Once the group has coalesced, students will help enforce the rules, and the entire group may at times bring pressure on an individual student who is frequently disruptive. For instance, we had a student who talked out during lessons, interrupted students who were working, and generally tried to be the center of attention at all times. He also interrupted class council. At one meeting the leader asked this student to leave the room and sit in the hall. The student refused. At the leader’s suggestion the entire class got up and moved into the hall leaving the disrupter behind. This was the last time the child disrupted class council.
The class council should meet at least once a week or more depending on the severity of the situation. Besides problem solving, the class council can meet to discuss class projects. For instance, if several students want to practice the staging of a play, how could they do this without interrupting the regular classroom practices? This subject would then be discussed and hopefully solved.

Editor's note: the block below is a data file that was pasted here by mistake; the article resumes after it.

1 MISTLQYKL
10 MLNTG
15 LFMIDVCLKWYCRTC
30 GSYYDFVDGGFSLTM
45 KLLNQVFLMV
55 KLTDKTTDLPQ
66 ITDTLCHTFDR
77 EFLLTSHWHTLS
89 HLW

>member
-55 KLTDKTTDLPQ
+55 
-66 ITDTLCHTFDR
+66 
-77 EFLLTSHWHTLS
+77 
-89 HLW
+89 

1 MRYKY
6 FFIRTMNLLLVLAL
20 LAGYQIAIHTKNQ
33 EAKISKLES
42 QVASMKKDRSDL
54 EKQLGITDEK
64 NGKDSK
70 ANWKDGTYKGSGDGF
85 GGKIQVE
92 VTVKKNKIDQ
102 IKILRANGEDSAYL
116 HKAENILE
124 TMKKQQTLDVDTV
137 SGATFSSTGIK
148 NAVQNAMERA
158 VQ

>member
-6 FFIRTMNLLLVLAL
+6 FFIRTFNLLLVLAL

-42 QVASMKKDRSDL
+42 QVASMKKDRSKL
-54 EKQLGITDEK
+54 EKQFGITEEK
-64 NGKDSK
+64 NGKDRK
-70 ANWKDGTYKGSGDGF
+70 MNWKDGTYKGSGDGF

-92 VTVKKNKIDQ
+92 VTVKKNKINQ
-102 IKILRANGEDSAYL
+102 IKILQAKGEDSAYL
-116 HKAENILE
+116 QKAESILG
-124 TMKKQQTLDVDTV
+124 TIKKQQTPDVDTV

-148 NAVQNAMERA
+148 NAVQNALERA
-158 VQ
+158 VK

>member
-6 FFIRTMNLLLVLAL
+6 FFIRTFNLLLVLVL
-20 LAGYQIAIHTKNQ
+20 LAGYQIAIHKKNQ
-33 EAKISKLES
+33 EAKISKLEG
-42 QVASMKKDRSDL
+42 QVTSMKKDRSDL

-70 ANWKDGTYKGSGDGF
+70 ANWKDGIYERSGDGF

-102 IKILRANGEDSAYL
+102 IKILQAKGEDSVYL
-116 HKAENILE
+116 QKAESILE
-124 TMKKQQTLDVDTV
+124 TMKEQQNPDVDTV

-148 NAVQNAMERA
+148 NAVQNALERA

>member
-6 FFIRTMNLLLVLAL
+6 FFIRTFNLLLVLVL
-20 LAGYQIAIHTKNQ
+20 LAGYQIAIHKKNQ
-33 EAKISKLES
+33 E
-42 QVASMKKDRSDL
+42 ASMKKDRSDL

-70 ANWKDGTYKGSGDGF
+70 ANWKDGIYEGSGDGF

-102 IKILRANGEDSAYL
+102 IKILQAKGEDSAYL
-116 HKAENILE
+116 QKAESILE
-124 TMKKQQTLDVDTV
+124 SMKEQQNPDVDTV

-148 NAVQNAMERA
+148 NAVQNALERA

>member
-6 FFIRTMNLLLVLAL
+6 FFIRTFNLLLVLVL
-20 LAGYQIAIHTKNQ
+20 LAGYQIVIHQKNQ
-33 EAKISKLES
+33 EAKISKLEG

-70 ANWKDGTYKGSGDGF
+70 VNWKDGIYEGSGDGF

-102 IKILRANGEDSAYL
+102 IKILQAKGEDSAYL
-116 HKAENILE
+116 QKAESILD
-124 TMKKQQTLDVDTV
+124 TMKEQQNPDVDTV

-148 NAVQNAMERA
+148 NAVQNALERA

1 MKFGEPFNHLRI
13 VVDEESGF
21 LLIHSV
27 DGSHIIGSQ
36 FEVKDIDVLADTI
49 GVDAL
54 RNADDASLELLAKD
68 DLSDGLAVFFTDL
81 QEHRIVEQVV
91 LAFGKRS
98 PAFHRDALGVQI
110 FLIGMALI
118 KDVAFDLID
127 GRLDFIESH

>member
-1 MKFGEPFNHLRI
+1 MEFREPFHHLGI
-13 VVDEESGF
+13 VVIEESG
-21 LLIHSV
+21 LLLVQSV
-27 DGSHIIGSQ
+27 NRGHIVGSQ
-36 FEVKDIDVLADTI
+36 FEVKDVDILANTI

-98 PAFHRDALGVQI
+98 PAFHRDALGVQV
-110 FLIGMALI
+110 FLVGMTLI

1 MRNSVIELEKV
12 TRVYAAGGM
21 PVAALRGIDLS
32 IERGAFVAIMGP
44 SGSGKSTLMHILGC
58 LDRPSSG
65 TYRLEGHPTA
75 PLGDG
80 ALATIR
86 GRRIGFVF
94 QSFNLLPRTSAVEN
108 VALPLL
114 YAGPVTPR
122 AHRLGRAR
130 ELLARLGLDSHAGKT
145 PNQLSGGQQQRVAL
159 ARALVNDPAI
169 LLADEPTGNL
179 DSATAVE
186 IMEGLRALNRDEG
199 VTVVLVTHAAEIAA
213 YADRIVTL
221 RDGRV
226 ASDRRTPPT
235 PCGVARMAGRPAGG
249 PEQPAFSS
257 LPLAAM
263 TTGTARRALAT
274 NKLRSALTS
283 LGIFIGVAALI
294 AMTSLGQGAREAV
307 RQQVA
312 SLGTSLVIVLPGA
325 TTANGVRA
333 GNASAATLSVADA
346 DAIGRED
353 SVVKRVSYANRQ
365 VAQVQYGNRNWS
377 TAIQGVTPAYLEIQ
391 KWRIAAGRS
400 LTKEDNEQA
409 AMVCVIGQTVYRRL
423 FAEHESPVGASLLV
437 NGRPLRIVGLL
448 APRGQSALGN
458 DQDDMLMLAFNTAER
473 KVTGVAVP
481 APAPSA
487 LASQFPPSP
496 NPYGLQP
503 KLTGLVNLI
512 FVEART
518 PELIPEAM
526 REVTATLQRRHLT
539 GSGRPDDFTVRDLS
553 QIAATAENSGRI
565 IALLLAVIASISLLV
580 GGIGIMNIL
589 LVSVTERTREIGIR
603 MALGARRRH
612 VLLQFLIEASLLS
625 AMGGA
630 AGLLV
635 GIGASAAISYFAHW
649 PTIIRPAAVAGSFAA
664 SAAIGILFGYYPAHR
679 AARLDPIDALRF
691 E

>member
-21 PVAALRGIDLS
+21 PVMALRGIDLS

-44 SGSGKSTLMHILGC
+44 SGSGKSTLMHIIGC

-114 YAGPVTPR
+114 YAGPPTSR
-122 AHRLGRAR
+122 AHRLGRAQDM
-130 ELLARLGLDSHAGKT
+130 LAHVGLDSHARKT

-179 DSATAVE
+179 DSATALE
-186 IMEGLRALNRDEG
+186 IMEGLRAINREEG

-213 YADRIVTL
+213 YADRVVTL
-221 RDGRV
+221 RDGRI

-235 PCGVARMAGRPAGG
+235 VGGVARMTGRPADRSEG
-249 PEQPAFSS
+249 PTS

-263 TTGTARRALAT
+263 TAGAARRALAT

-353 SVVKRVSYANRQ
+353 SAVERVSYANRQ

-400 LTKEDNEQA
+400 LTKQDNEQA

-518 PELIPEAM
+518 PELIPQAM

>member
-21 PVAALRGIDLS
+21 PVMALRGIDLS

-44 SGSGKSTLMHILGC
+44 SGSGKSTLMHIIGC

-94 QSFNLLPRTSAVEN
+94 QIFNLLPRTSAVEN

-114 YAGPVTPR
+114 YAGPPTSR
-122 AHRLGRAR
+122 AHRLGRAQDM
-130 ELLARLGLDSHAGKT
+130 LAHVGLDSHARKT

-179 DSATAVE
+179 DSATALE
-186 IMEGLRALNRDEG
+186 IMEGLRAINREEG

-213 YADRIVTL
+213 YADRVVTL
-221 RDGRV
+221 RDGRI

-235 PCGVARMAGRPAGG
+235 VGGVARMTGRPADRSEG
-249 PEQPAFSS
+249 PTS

The class council develops a group ethic for students that guides their decisions about activities. It offers them a chance to develop valuable social skills. Most importantly, it gives them the opportunity to participate in the democratic process. The skills they learn from class council have long-term benefits and are well worth the effort made.
For further reading:
Discipline Without Tears, by Rudolf Dreikurs and Pearl Cassel
A New Approach to Discipline: Logical Consequences, by Rudolf Dreikurs and Loren Grey
Fundamentals of Adlerian Psychology, by Rudolf Dreikurs
Teaching Through Encouragement, by Robert J. Martin